By David Crary
September 19, 2011
At a food pantry in a Chicago suburb, a 38-year-old mother of two breaks into tears.
She and her husband have been out of work for nearly two years. Their house and car are gone. So is their foothold in the middle class and, at times, their self-esteem.
“It’s like there is no way out,” says Kris Fallon.
She is trapped like so many others, destitute in the midst of America’s abundance. Last week, the Census Bureau released new figures showing that nearly one in six Americans lives in poverty — a record 46.2 million people. The poverty rate, pegged at 15.1 percent, is the highest of any major industrialized nation, and many experts believe it could get worse before it abates.
The numbers are daunting — but they also can seem abstract and numbing without names and faces.
Associated Press reporters around the country went looking for the people behind the numbers. They were not hard to find.
There’s Bill Ricker, a 74-year-old former repairman and pastor whose home is a dilapidated trailer in rural Maine. He scrapes by with a monthly $1,003 Social Security check. His ex-wife also is hard up; he lets her live in the other end of his trailer.
There’s Brandi Wells, a single mom in West Virginia, struggling to find a job and care for her 10-month-old son.
Some were outraged by the statistics. Marian Wright Edelman of the Children’s Defense Fund called the surging child poverty rate “a national disgrace.” Sen. Bernie Sanders, I-Vt., cited evidence that poverty shortens life spans, calling it “a death sentence for tens and tens of thousands of our people.”
Overall, though, the figures seemed to be greeted with resignation, and political leaders in Washington pressed ahead with efforts to cut federal spending. The Pew Research Center said its recent polling shows a majority of Americans — for the first time in 15 years of being surveyed on the question — oppose more government spending to help the poor.
“The news of rising poverty makes headlines one day. And the next it is forgotten,” said Los Angeles community activist and political commentator Earl Ofari Hutchinson.
Such is life in the Illinois town of Pembroke, one of the poorest in the Midwest, where schools and stores have closed. Keith Bobo, a resident trying to launch revitalization programs, likened conditions to the Third World.
“A lot of the people here just feel like they are on an island, like no one even knows that they exist,” he said.
It’s hard to find some of the poorest residents in Pembroke. They live in places such as the tree-shaded gravel road where the Bargy family’s dust-smudged trailer is wedged in the soil, flanked by overgrown grass.
By the official numbers, Pembroke’s 3,000 residents are among the poorest in the region, but the problem might be worse. The mayor believes as many as 2,000 people were uncounted, living far off the paths that census workers trod.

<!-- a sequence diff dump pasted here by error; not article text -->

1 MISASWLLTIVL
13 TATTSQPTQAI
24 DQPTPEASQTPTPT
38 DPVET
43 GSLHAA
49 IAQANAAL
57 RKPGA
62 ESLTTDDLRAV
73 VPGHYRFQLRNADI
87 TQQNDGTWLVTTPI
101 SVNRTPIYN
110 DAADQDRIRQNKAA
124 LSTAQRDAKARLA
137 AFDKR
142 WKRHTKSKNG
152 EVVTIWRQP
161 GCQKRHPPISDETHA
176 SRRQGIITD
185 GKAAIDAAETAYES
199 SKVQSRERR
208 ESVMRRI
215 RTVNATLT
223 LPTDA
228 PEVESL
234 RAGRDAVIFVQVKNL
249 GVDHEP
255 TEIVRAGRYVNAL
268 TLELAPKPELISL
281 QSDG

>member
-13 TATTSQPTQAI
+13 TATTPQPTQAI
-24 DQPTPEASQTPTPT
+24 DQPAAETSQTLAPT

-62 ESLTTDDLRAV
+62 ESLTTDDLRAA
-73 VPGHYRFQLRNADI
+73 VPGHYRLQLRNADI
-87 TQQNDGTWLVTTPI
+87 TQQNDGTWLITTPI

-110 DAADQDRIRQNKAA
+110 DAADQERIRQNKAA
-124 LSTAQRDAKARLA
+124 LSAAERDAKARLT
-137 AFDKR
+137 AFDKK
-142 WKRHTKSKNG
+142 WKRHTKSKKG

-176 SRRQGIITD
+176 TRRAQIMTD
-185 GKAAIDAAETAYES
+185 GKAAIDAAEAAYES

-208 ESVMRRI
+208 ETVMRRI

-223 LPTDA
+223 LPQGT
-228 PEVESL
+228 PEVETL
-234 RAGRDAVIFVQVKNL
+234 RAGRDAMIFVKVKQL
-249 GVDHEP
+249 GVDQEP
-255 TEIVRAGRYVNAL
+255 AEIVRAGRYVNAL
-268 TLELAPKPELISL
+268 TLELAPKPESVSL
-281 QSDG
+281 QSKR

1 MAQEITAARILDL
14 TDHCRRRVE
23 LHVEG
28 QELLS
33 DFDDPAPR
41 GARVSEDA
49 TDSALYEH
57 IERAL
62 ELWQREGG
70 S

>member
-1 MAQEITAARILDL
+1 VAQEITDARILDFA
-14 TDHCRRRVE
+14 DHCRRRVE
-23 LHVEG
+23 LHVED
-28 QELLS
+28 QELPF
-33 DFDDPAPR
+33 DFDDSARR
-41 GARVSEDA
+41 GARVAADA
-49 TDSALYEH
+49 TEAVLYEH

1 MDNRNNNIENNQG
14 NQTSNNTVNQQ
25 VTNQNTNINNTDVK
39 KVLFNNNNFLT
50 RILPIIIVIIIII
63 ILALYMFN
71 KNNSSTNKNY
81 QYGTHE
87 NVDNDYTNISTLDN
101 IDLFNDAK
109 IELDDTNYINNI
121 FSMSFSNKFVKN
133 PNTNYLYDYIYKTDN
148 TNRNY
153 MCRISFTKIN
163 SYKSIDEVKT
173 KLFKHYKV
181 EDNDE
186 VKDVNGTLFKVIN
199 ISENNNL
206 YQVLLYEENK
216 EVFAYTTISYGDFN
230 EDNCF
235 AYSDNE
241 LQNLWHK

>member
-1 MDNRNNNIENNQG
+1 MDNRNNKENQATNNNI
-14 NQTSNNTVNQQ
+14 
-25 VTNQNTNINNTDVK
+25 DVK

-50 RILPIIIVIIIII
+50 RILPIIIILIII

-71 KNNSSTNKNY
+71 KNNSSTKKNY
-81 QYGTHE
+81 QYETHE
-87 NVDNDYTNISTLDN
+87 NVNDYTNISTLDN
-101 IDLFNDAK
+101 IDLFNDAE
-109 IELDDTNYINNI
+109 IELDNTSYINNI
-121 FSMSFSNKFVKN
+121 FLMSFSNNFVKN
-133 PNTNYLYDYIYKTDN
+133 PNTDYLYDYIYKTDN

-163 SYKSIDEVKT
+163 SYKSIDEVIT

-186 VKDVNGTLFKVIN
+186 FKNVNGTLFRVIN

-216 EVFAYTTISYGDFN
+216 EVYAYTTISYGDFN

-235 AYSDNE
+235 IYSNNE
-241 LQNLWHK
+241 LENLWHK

Ken Bargy, 58, had to stop working five years ago because of his health and is now on disability. His wife drives a school bus in a neighboring town. He sends his children, 15 and 10, to school 20 miles away. In the back of the trailer, he offers shelter to his elderly mother, who is bedridden and dying of cancer. The $18,000 the family pieces together from disability payments and paychecks must go to many things: food, lights, water, medical bills. There are choices to make.
“With the cost of everything going up, I have to skip a light bill to get food or skip a phone bill to get food,” he says. “My checking account is about 20 bucks in the hole.”
About 75 miles away, in the Chicago suburb of Hoffman Estates, dozens of families lined up outside the Willow Creek Care Center as truckloads of food for the poor were unloaded.
Among those waiting was Fallon of nearby Palatine, mother of a teen and an infant, who hitched a ride with a friend.
She recounted how she and her husband — once earning nearly $100,000 a year between the two of them — lost their jobs, forcing them to move from their rented home into an apartment and give up their car.
“We fight a lot because of the situation,” she said. “We wonder where we are going to come up with money to pay rent, where we are going to get food, formula for the baby.”
She began to cry.
Ricker’s woes date back to the 1980s, when he injured himself falling through rotten floorboards while doing carpentry at an inn. He hasn’t worked since.
He now lives in one end of a cluttered old trailer in Hartford, Maine, 60 miles north of Portland. It wasn’t supposed to be this way. Ricker has two college degrees. As a younger man, he worked as an electronics repairman, a pastor and a TV cameraman. He and his first wife had seven children.
Now he receives food stamps, gets donations from a local food pantry and drives an 18-year-old car with 198,000 miles.
For a treat, he goes out to lunch at a cafe in a nearby town — about once every two months.
Until a few months ago, Wells lived paycheck to paycheck. She was poor, but she got by. Now, the 22-year-old lives “penny to penny.”
Wells started working as a waitress at 17 and continued when she became pregnant last year. She worked until the day that she delivered now 10-month-old son Logan, she says, and came back a week later. But finding child care was a challenge, and about three months ago, after one too many missed shifts, she was fired.
In no time, she was homeless. The subsidized apartment in Kingwood, W.Va., that had cost her only $36 a month came with a catch: She had to have a job. Without one — and with no way to pay her utilities — she was soon evicted. Logan went to live with his grandmother while Wells stayed with a friend for three weeks in a house with no running water.
“I didn’t realize that it could go so bad so fast,” she says now.